Steps You Can Take
Institutional leaders should consider the following steps as they continue to respond to the most immediate needs of students and plan for a post-pandemic future.

  • Invest in the design, development, and implementation of hybrid course models and the people who support them.
  • Connect faculty with instructional designers and instructional technologists.
  • Put students at the center of your teaching.

The best student experiences were the ones that were focused on student learning experiences and did so from a position of empathy, care, and flexibility. If we learn one thing from higher education’s pandemic year it’s that higher education needs to invest in promoting caring, student-centered, and adaptive pedagogies.

 

The image below was excerpted from:

 

A great example of a learning ecosystem from CommLab India!

 

Video Lectures: 4 Tips for Teachers — from techlearning.com by Erik Ofgang
Creating short and engaging video lectures for students is a growing trend at education institutions

Excerpt:

To encourage a more professional type of evergreen video resource, the institution has invested in lecture capture studios, adding five new ones over the past year so each campus has at least one. Some of these studios are DIY, others require a crew, but all enable professors to record lectures in a professional recording environment, complete with green screens and high-quality lighting and audio. The recordings are then edited by the studio team who can help the professor follow the best pedagogical practices for video recordings, including keeping videos short and engaging.

Picture of a recording studio setup to record a professor at IUPUI

From DSC:
A great example of using of teams to create higher-quality, engaging, interactive learning content. 

 

Also see:

Adorama Business Solutions Equips New Classroom Studio for West Coast Baptist College Creative Arts Department — from svconline.com
Workspace Allows Department to Expand Video Production and Editing Course Offerings

Picture of a new classroom studio within a learning space

Picture of a new classroom studio within a learning space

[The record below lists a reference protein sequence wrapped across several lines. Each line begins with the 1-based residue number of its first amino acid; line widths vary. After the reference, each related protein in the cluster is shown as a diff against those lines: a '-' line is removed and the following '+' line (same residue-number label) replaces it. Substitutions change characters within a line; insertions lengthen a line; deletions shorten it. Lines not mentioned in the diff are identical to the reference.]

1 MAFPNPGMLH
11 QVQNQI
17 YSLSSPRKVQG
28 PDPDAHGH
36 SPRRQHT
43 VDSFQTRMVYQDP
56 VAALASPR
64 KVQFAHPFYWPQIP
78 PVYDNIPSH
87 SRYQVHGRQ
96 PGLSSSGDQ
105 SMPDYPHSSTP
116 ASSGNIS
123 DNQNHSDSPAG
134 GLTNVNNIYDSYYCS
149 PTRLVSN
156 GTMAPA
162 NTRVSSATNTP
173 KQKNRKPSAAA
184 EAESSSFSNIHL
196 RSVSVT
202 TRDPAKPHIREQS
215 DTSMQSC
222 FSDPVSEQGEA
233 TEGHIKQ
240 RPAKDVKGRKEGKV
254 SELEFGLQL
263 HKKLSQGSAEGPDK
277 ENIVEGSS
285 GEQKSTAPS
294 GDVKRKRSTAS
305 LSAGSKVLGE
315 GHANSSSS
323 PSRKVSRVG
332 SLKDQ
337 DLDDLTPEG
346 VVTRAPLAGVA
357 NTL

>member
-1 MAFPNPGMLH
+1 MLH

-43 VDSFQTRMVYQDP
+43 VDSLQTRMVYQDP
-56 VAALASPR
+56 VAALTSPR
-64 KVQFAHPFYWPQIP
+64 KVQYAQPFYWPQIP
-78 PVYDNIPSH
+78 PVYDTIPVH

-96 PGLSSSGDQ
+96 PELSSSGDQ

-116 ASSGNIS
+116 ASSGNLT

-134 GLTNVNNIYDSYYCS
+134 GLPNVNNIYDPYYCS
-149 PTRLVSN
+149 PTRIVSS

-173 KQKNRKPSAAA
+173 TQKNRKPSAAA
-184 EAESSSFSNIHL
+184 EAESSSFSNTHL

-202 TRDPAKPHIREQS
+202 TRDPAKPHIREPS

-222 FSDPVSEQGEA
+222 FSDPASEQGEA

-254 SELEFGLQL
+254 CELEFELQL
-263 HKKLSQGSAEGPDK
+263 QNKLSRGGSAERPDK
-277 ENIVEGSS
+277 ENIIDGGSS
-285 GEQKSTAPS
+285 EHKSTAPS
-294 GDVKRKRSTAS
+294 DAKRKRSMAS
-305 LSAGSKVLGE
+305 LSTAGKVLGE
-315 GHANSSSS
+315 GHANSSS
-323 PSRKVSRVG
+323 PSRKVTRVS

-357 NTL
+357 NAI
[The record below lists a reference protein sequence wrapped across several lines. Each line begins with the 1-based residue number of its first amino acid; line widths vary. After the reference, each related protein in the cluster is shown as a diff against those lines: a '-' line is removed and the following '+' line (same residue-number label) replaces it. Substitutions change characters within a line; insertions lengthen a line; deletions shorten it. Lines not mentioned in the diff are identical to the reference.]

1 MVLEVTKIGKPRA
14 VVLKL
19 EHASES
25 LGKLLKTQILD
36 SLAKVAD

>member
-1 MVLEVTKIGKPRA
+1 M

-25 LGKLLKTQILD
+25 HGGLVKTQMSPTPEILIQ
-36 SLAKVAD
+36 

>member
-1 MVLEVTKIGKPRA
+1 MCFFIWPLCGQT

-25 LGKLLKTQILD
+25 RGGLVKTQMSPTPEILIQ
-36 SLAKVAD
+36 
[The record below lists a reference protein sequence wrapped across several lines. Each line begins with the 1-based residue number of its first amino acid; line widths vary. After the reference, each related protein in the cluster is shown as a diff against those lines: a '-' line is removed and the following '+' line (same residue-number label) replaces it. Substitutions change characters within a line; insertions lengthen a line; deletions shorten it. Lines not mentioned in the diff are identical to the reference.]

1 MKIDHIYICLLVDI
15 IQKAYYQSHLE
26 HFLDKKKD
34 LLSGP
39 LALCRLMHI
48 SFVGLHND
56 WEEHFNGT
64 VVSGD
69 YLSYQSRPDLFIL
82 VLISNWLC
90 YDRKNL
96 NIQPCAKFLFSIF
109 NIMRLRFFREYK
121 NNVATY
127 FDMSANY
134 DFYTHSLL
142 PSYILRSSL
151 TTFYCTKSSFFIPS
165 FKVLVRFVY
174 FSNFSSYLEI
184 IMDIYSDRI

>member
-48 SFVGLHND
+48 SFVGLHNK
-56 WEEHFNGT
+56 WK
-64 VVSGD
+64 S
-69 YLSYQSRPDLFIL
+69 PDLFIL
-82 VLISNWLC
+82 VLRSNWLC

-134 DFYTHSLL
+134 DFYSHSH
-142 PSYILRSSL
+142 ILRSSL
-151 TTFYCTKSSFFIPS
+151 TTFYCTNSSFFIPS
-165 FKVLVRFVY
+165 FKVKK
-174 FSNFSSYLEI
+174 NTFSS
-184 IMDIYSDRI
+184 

3 Tech Trends Shaping the Future of Post-Pandemic Teaching and Learning — from campustechnology.com by Rhea Kelly
The landscape of higher education has been transformed by COVID-19, and that impact is a major factor in the 2021 Educause Horizon Report. Here are three key technology trends to watch as the lasting effects of the pandemic play out.

Excerpt:

What’s in store for higher education’s post-pandemic future? The latest Educause Horizon Report has identified the trends, technologies and practices shaping teaching and learning in the wake of COVID-19. The potential lasting effects of the pandemic “loomed large” in the trend selection this year, the report stated, emphasizing that although it remains to be seen whether the transformations of the past year will persist into the future, “it isn’t hard to imagine that higher education may never be the same in some important ways (good or bad).”

In the realm of technology in particular, it’s clear that the pandemic-induced shift to remote learning has dominated the trend landscape. The top three technological trends identified by the report are…

From 2021 EDUCAUSE Horizon Report® | Teaching and Learning Edition

This image relays some of the key technologies and practices such as AI, blended learning, learning analystics, OER, and others

Also see:

Jessica Rowland Williams, director of Every Learner Everywhere, agreed. “The pandemic has given us the unique opportunity to pause and listen to each other, and we are beginning to discover all the ways our experiences overlap,” she said.

 

The Pandemic May Have Permanently Altered Campuses. Here’s How. — from chronicle.com by Francie Diep
Trends accelerated by Covid-19 may make more sense than ever in the future, experts say.

Excerpt (emphasis DSC):

Although they were not required to meet in person, students liked to do so anyway. They organized meet-ups in cities including San Francisco, Austin, and Bangalore. They formed groups like Nerdy Bones, for women, who made up 19 percent of the students in the fall of 2020. Administrators found that as many as 80 percent of the U.S.-based students in each cohort lived within a two-hour drive of one of 10 major population centers. That gave the administrators an idea: Build co-working spaces in those cities, where online students could work and meet one another. Each space, called an atrium, would have career and advising services too.

From DSC:
I haven’t heard that term used like this before — atrium. I’ve been thinking about this in terms of learning hubs…but the idea is the same. Nontraditional learning spaces.

 

How to Design a Hybrid Workplace — from nytimes.com

Excerpt:

But many companies have hatched a postpandemic plan in which employees return to the office for some of the time while mixing in more work from home than before. The appeal of this compromise is clear: Employers hope to give employees the flexibility and focus that come from working at home without sacrificing the in-person connections of the office.

From DSC:
There has been — and likely will continue to be — huge pressure and incentives put on companies like Cisco, Zoom, Microsoft, and others that develop the products and platforms to help people collaborate and communicate over a distance. It will be very interesting to see where these (and other) vendors, products, and platforms are 2-3 years from now! How far will we be down the XR-related routes?

How will those new ways of doing things impact telehealth? Telelegal? Virtual courts? Other?

 
© 2021 | Daniel Christian